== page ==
Drunk? Disorderly? Ordinance Lineup for Thursday Commission Meeting Not As Splashy as Sounds, Says T

After last month's singularly blah county commission meeting--no tax protestors, significant action, beer or dancing girls--the agenda for the June meeting this Thursday looks pretty lively. Not only is an appearance scheduled for Dade's voice in the state senate, Sen. Jeff Mullis, but there are proposed ordinances to prohibit public drunkenness and disorderly conduct as well as to impose an accommodation tax and amend the international plumbing code.

The accommodation tax evokes a wave of deja vu--didn't we already do that?--while the plumbing ordinance makes a body scratch its head and say, "Dade County is amending the international plumbing code?" The two drunk-and-disorderly ordinances, though, have a distinctly happenin', saloon-and-six-shooter kind of vibe, as if the commission is fixin' to clean up Dodge.

But call to Don Townsend, Dade's ever-knowledgable county clerk, sufficed to clarify confusion and quash excitement. "What we used to do is have a 'cleanup ordinance.' Now we deal with them separately," he said.

A 'cleanup ordinance' was a blanket ordinance that dealt with errors, typos and small changes on sundry county ordinances that had to be corrected or updated to match federal or state changes. But lumping them all together in one legal instrument made them hard to track, so now the commission amends them one by one. That's the story on the "international plumbing code" ordinance--Dade simply has to change the wording on its plumbing ordinance to make it comply with state and federal--or international, apparently--rules.

And as for the accommodation, or hotel-motel tax, said Townsend, yes, that's the same one the commission passed in 2017. "It was out of order," he said. The correct procedure was to request local legislation from the state, then pass an ordinance. Dade passed the ordinance, then requested the legislation. State Rep. John Deffenbaugh did get the legislation passed in the state house, but now it is incumbent on the county to pass the ordinance again in the right order.

Townsend said the accommodation tax will become effective in 60 or 90 days—he’ll have to look it up—and that though Dade has no hotels, the tax will apply to several county residents who do short-term cabin or bed-and-breakfast rentals. “We’ve already had three or four people approach us and say, please let us know when this goes into effect,” said the clerk.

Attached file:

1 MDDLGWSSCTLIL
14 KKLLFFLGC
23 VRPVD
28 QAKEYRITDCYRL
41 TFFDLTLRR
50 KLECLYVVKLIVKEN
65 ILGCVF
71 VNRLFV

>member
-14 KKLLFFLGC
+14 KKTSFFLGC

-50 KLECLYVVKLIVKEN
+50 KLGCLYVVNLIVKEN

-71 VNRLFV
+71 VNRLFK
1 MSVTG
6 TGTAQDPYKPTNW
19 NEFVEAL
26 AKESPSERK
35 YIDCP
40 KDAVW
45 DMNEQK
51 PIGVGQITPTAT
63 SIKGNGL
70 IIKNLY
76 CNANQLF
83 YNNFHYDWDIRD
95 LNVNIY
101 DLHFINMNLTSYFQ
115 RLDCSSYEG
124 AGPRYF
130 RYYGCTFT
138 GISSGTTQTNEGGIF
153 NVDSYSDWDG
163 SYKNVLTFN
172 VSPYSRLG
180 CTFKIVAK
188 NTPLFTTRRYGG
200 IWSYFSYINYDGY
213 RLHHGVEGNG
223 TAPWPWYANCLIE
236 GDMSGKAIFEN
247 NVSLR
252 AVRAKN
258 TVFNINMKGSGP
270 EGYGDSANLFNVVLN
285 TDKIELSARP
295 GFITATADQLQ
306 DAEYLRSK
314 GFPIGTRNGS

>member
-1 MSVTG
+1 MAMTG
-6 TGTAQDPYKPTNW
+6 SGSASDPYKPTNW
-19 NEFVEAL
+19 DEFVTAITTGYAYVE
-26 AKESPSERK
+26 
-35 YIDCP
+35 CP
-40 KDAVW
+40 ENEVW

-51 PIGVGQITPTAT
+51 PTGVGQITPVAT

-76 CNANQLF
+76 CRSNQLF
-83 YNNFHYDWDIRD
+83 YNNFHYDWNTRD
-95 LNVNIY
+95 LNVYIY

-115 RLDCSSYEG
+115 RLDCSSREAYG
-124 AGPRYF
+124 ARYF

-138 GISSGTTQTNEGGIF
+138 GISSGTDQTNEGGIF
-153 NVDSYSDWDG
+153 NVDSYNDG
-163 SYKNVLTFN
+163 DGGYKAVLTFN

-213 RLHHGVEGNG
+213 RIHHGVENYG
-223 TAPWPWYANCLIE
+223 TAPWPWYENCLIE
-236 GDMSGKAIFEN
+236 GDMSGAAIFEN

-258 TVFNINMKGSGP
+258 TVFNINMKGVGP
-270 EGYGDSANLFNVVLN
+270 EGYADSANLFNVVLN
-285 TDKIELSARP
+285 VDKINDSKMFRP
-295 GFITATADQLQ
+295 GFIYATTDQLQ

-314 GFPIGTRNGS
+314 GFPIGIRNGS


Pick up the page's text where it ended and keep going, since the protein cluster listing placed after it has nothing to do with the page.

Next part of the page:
(Dade does, technically, contain one hotel, but it is inside the Trenton city limits and subject to Trenton’s accommodation tax. The county did not choose to double-tax establishments already covered by the city ordinance.)

As for the drunk and disorderly ordinances, they are a little more interesting, but still were not inspired by any recent fistfights in any saloons (which are not noticeably thick on the ground in Dade County in any case). It’s all about changing the jurisdiction for these offenses from the Lookout Mountain District Attorney’s office to the Dade Magistrate Court, explained Townsend.

“The DA deals with rape and murder,” said Townsend. “The chances of prosecuting drunk and disorderly are probably very few.”

And it’s not just a matter of moving the lesser offenses to the lower court, said Clerk Townsend, but of establishing a sensible appeals process. If a person is convicted in magistrate court of drunk and disorderly, he can appeal to Dade Superior. As it stands, if he is convicted in Dade Superior of the same offense he would have to appeal to the state appeals court. “Robin [Rogers, the county attorney] suggested changing this months ago,” said Townsend.

Finally, Townsend said the commission had invited Sen. Mullis to the meeting to bid his adieux to Peter Cervelli, the longtime Dade Industrial Development Authority (IDA) director who is retiring this month. The two have worked together for years on such projects as bringing Vanguard to Dade, and the thinking was that Mullis would like to put in an appearance here at the end, said the clerk. But the senator was invited last month and hadn’t found space in his schedule, and Townsend couldn’t guarantee he’d make it Thursday, either.

The June meeting is at 6 p.m. Thursday in the county Administrative Building. Members of the public are welcome and encouraged to attend (as long, presumably, as they are sober, and behave themselves).

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